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ISLESBORO, Maine — On the first ferry trip from Lincolnville to Islesboro one recent morning, coffee-drinking construction workers shared space with teenagers hustling to finish their homework as the Margaret Chase Smith chugged across the three sparkling miles of Penobscot Bay.
These first passengers were not camera-toting tourists nor idle day-trippers but instead were drawn to the island for reasons such as work and school. In fact, the 21 students aboard the boat are affectionately called “magnets” because they are mainlanders who have been attracted to the smaller class sizes and the close-knit community of Islesboro Central School.
“I have more academic opportunities here,” said Madison Cook, 14, of Belfast. “It’s good, because when you don’t understand things you have more time to talk to the teacher.”
It’s her fourth year of life as a magnet. As a freshman in the “biggest grade ever,” a class of 12 students, she’s already taking pre-calculus — a good fit for a girl who dreams of being an architect one day.
After the boat docked, Madison joined the cluster of teachers and students who walked up to the school bus. As they traveled through the wooded island to the school, she reflected on the nonacademic qualities that make the long daily commute worthwhile to her. Islanders have made her feel welcome, and she has a host family to stay with if the weather is bad and the trip home impossible.
“I like the island. Everybody knows each other,” she said. “And there’s so few kids you sort of have to be friends with everyone.”
‘It’s really important’
The Islesboro Central School is located in a stone building that once was the summer “cottage” of Mrs. J.T. Atterbury, a New Yorker who built it in 1928 and is believed by many to still linger in the area as a friendly spirit. Despite an $8 million addition and renovation project that was completed in July 2010, the building still has a gracious atmosphere that has more to do with mansions than institutions, even though Mrs. Atterbury’s ballroom has been carved into several classrooms.
The unique magnet program has helped to keep the school viable over the last 14 years, said Principal Heather Knight.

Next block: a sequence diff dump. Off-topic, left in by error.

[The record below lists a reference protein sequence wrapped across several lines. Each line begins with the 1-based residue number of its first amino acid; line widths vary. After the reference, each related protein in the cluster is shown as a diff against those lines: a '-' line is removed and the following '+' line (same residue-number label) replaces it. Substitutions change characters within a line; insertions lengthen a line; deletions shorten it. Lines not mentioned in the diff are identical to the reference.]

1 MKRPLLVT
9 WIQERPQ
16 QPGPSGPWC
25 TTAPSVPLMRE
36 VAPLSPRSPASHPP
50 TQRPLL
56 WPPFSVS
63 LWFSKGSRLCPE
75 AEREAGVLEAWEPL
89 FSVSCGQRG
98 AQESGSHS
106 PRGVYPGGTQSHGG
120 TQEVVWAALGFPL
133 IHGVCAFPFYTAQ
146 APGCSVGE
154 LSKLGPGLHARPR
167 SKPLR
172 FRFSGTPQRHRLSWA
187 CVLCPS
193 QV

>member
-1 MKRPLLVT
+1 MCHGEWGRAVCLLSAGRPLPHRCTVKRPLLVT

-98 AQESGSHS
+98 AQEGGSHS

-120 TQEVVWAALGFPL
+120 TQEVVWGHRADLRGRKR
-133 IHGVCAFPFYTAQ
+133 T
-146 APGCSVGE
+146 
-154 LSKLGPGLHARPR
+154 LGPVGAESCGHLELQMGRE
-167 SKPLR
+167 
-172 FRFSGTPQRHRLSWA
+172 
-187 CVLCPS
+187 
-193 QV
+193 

“When people hear magnet, they think ‘charter,’ or something of that nature,” she said. “But the magnet term was to attract kids from the mainland to add diversity to our school.”
Islesboro has a year-round population of about 650 people, although that number swells considerably in the summertime. It’s one of the state’s 15 year-round island communities, and having a flourishing school is crucial to that fact, according to Alex Hodges, a fellow at the Island Institute. The nonprofit organization works to keep those communities “healthy and sustainable,” she said.
Hodges, who works at the Islesboro Central School, said that when schools on islands close, young families leave.
“You can’t support a year-round community without a school,” she said. “The magnet school on Islesboro helps. It helps to keep the school running. It fosters the year-round community. It’s really important.”
The number of mainland students in the magnet program has grown in recent years. Knight said that when she first came to the island, there were just eight magnets. Now, with 21 students ranging from fifth graders to high school seniors, the unique program makes up more than a fifth of the 91-person student body.
Although the island school does not offer charter-school-type specialization, it does boast a 100 percent graduation rate over the past six years and also has a strong ability to individualize education by tailoring academics to a student’s particular needs and strengths.